Feast on classic dishes in Israel’s legendary local eateries, from shakshouka to a beloved hummus institution in the Old City of Jerusalem. In remarkable Petra, Jordan’s ‘Rose City’, sit down with locals for a hearty serving of mansaf, delicious lamb with fermented, dried yoghurt sauce.. Take a dip in the famously salty Dead Sea. Trip through the legendary Zichron Yachov wine region and stop for a picnic in the vineyards
Discover the classic dishes and delectable delights of Israel and the Palestinian Territories on this Real Food Adventure. Savour shakshuka in Tel Aviv, learn the tricks of tahini from the Samaritans of Nablus, break bread with Druze folk in Buq’ata and sample mouth-watering knafeh. In between these delicious diversions, float on the Dead Sea, drink wine in the Negev desert and see the holy sights of Jerusalem. Jordan has a way of hiding more than ancient tombs and forgotten landscapes. For centuries, this jewel of the Levant has been a magnet for swaying influences and cultures – granting new flavours as these outsiders come and go. Phenomenally, the land itself helps its inhabitants cook and prepare meals. The sweeping deserts of Wadi Rum offer themselves to roast Bedouin feasts underground, the Dead Sea grants its salt as a world-class garnish and the country’s climate has allowed olives to grow and thrive for over 6,000 years. Brimming with charismatic cuisine and rich history, this is an epicurean odyssey to remember.
Welcome to Israel and the Palestinian Territories, a region steeped in spirituality and legend; a rich tapestry of the many cultures, religions and nationalities that call it home, be they Palestinian Muslims & Christians, Sephardic Jews, Ashkenazi Jews, Armenian Christians, Ethiopian Copts or Greek Orthodox monks. Your food adventure begins with a welcome meeting at 6pm on Day 1. Please look for a note in the hotel lobby or ask reception where it’ll take place. If you can't arrange a flight that will arrive in time, maybe arrive a day early so you're able to attend. We'll be happy to book additional accommodation for you (subject to availability). If you're going to be late, please inform the hotel reception. We'll be collecting your insurance details and next of kin information at this meeting, so please have these on hand. After this meeting, take a short taxi ride to the Jaffa area and get to know your fellow travellers over dinner at a local institution famous for the North African dish, shakshuka - a delicious concoction of eggs poached in tomatoes and chilli with Mediterranean vegetables. The group can decide to either take a taxi or walk back to the hotel.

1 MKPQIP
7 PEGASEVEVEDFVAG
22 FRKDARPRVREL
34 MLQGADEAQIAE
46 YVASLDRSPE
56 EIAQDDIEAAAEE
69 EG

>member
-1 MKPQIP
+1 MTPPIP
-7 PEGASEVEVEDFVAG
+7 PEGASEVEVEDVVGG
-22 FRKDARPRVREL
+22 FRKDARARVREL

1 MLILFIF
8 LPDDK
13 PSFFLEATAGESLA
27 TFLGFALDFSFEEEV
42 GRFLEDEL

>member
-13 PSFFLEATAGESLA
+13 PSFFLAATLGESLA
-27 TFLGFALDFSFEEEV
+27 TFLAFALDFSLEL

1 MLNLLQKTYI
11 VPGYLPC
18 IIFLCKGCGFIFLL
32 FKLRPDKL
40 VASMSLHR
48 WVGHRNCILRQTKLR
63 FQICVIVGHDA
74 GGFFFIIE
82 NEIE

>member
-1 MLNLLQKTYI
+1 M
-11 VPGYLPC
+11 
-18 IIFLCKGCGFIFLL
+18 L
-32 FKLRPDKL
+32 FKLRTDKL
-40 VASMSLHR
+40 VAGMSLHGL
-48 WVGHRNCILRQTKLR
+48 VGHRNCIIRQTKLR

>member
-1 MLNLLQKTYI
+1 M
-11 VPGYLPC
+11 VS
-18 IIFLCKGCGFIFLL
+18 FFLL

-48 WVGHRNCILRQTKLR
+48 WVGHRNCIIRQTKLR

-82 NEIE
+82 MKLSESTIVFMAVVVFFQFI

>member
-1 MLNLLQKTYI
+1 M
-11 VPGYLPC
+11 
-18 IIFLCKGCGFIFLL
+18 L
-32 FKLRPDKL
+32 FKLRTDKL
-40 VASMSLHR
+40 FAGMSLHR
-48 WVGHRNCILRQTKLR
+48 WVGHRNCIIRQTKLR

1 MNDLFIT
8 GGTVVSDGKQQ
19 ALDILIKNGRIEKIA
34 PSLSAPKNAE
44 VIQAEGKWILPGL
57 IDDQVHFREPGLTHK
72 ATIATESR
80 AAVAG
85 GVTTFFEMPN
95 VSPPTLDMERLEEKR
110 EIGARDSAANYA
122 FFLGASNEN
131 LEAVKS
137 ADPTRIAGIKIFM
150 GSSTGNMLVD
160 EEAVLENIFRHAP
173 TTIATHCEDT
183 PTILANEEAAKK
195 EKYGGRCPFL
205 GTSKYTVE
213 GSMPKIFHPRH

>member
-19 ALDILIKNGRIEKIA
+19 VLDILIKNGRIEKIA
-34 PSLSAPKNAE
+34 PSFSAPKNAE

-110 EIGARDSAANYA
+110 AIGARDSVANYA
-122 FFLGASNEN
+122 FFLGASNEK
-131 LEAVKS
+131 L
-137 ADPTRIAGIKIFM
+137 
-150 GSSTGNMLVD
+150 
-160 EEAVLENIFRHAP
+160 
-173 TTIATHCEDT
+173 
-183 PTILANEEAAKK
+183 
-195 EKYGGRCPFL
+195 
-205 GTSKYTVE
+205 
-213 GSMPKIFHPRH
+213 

Pay a brief visit to Jaffa, then continue through Zichron Yaakov and stop in at one of Israel's finest wineries. Enjoy a wine tasting and perhaps make some purchases to accompany a picnic brunch in the nearby Rothschild Gardens. Continue up to Akko to visit the Old Town and explore the Templar Tunnels built during the Crusades. Reach Haifa by late afternoon. Perhaps catch a glimpse of the Bahai Gardens, containing ornate works of landscaped art. Retire to your hotel afterwards for a well-earned rest. For dinner, perhaps take up the option of a home-cooked meal or join your leader at a charismatic local restaurant.
Drive up to Golan Heights to visit a Druze village called Buq’ata. Historically, the Druze have been an agricultural people, tending olive groves and fruit orchards (mostly apples and cherries). Many families also grow their own vegetables, bake their own bread and live on a largely vegetarian diet. Here you will be greeted by a lovely host family. Be invited in for a cooking demonstration and a delicious Druze lunch. Afterwards, head to Tiberius and take a stroll along the famous Sea of Galilee, Israel's largest freshwater lake. Travel to Nazareth and settle into your hotel for the evening.
After breakfast, visit the Church of the Annunciation and Mary’s Well. Continue on to Jericho and catch a cable car up to the Mount of Temptations and visit the Monastery. Then travel to the Dead Sea, the lowest-altitude place on earth, where you will experience what it's like to float in the world's saltiest body of water. Overnight in Jericho. This slow-paced West Bank town is considered by some to be the longest inhabited city in the world. Tonight dinner will be Maqlubeh, which means upside-down, a rice and vegetable dish which can also include lamb and will be served on the terrace overlooking the pool.